Our reference browsers – Firefox, Chrome and Safari are built upon two rendering engines. Firefox uses Gecko – a “home made” Mozilla rendering engine. Both Safari and Chrome use Webkit.
Webkit is an open source rendering engine which started as an engine for the Linux platform and was modified by Apple to support Mac and Windows. See http://webkit.org/ for more details.
The main flow
The rendering engine will start getting the contents of the requested document from the networking layer. This will usually be done in 8K chunks.
After that this is the basic flow of the rendering engine:
The rendering engine will start parsing the HTML document and turn the tags to DOM nodes in a tree called the “content tree”. It will parse the style data, both in external CSS files and in style elements. The styling information together with visual instructions in the HTML will be used to create another tree – the render tree.
The render tree contains rectangles with visual attributes like color and dimensions. The rectangles are in the right order to be displayed on the screen.
After the construction of the render tree it goes through a “layout” process. This means giving each node the exact coordinates where it should appear on the screen. The next stage is painting – the render tree will be traversed and each node will be painted using the UI backend layer.
It’s important to understand that this is a gradual process. For better user experience, the rendering engine will try to display contents on the screen as soon as possible. It will not wait until all HTML is parsed before starting to build and layout the render tree. Parts of the content will be parsed and displayed, while the process continues with the rest of the contents that keeps coming from the network.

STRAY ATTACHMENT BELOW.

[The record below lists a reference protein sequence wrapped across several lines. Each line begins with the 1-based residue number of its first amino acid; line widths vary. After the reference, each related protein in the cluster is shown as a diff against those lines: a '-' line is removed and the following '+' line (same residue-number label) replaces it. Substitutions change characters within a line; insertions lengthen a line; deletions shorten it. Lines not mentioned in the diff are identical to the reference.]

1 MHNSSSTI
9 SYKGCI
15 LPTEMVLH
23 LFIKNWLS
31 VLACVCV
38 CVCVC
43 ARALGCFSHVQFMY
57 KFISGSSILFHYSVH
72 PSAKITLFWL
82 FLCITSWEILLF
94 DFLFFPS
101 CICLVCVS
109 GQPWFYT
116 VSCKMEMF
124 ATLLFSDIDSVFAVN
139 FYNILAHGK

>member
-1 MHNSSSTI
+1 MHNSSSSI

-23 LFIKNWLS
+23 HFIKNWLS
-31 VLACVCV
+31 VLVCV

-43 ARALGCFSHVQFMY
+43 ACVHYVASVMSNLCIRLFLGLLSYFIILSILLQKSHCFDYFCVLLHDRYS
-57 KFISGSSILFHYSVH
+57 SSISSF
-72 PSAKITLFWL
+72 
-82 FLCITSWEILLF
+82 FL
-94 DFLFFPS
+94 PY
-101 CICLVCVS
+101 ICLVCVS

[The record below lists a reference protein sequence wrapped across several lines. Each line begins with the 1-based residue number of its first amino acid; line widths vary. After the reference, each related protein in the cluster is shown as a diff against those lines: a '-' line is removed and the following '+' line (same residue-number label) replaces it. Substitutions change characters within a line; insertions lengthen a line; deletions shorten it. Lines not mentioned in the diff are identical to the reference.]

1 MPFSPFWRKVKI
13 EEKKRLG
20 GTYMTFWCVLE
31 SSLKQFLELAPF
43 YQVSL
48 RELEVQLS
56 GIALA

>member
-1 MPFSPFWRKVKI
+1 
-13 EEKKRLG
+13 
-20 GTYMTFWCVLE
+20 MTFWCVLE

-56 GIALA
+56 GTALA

Main flow examples
Webkit main flow
Mozilla’s Gecko rendering engine main flow
Parsing – general
Since parsing is a very significant process within the rendering engine, we will go into it a little more deeply. Let’s begin with a little introduction about parsing.
Parsing a document means translating it to some structure that makes sense – something the code can understand and use. The result of parsing is usually a tree of nodes that represent the structure of the document. It is called a parse tree or a syntax tree.
Example – parsing the expression “2 + 3 – 1” could return this tree:
mathematical expression tree node
At a high level, most modern browsers carry out the following steps to render an HTML page:
- Load the HTML
- Parse it
- Apply styles
- Build frames
- Layout the frames (flow)
- Paint the frames
1.Load: The browser tries to fetch the page from the specified location. Typically this would be thru a HTTP client. However, a HTML page may also be loaded from a filesystem. Irrespective, the loader fetches the HTML page from its location. The super important concept of Browser Cache comes into play over here – but more on this later. The way the HTML page gets loaded is different from the way the resources get loaded. In WebKit there are two different pipelines – one for loading the page and another for loading resources:(source: http://webkit.org/blog/1188/how-webkit-loads-a-web-page/)